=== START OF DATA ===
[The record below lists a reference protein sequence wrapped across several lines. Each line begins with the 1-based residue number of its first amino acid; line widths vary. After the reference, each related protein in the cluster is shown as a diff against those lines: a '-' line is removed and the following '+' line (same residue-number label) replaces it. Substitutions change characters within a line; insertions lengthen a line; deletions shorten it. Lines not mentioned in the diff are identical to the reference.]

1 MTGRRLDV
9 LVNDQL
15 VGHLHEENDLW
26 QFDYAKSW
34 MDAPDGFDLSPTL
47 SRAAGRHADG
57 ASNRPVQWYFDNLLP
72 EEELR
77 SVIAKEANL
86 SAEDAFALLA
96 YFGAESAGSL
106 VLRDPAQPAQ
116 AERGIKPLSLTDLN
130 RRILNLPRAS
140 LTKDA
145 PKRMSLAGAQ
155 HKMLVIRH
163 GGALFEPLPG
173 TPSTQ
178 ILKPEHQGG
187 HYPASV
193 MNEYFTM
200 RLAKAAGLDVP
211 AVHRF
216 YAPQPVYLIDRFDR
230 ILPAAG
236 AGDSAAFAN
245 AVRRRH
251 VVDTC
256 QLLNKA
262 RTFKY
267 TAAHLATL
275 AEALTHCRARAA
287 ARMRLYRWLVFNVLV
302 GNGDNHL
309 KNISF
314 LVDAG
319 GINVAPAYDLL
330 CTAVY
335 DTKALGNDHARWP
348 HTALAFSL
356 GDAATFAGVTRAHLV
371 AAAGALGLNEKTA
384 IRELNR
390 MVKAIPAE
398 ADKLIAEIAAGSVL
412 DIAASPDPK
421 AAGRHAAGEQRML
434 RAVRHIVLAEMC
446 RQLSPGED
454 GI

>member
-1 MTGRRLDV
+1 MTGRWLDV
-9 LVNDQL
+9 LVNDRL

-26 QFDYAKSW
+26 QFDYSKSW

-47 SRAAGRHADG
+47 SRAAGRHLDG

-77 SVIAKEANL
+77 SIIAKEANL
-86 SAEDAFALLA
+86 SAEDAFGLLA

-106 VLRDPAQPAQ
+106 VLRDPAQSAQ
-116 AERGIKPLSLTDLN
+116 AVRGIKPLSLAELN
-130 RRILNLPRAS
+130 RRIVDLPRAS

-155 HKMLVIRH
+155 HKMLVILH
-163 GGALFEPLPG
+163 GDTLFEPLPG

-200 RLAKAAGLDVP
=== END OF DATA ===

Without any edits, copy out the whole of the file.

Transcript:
[The record below lists a reference protein sequence wrapped across several lines. Each line begins with the 1-based residue number of its first amino acid; line widths vary. After the reference, each related protein in the cluster is shown as a diff against those lines: a '-' line is removed and the following '+' line (same residue-number label) replaces it. Substitutions change characters within a line; insertions lengthen a line; deletions shorten it. Lines not mentioned in the diff are identical to the reference.]

1 MTGRRLDV
9 LVNDQL
15 VGHLHEENDLW
26 QFDYAKSW
34 MDAPDGFDLSPTL
47 SRAAGRHADG
57 ASNRPVQWYFDNLLP
72 EEELR
77 SVIAKEANL
86 SAEDAFALLA
96 YFGAESAGSL
106 VLRDPAQPAQ
116 AERGIKPLSLTDLN
130 RRILNLPRAS
140 LTKDA
145 PKRMSLAGAQ
155 HKMLVIRH
163 GGALFEPLPG
173 TPSTQ
178 ILKPEHQGG
187 HYPASV
193 MNEYFTM
200 RLAKAAGLDVP
211 AVHRF
216 YAPQPVYLIDRFDR
230 ILPAAG
236 AGDSAAFAN
245 AVRRRH
251 VVDTC
256 QLLNKA
262 RTFKY
267 TAAHLATL
275 AEALTHCRARAA
287 ARMRLYRWLVFNVLV
302 GNGDNHL
309 KNISF
314 LVDAG
319 GINVAPAYDLL
330 CTAVY
335 DTKALGNDHARWP
348 HTALAFSL
356 GDAATFAGVTRAHLV
371 AAAGALGLNEKTA
384 IRELNR
390 MVKAIPAE
398 ADKLIAEIAAGSVL
412 DIAASPDPK
421 AAGRHAAGEQRML
434 RAVRHIVLAEMC
446 RQLSPGED
454 GI

>member
-1 MTGRRLDV
+1 MTGRWLDV
-9 LVNDQL
+9 LVNDRL

-26 QFDYAKSW
+26 QFDYSKSW

-47 SRAAGRHADG
+47 SRAAGRHLDG

-77 SVIAKEANL
+77 SIIAKEANL
-86 SAEDAFALLA
+86 SAEDAFGLLA

-106 VLRDPAQPAQ
+106 VLRDPAQSAQ
-116 AERGIKPLSLTDLN
+116 AVRGIKPLSLAELN
-130 RRILNLPRAS
+130 RRIVDLPRAS

-155 HKMLVIRH
+155 HKMLVILH
-163 GGALFEPLPG
+163 GDTLFEPLPG

-200 RLAKAAGLDVP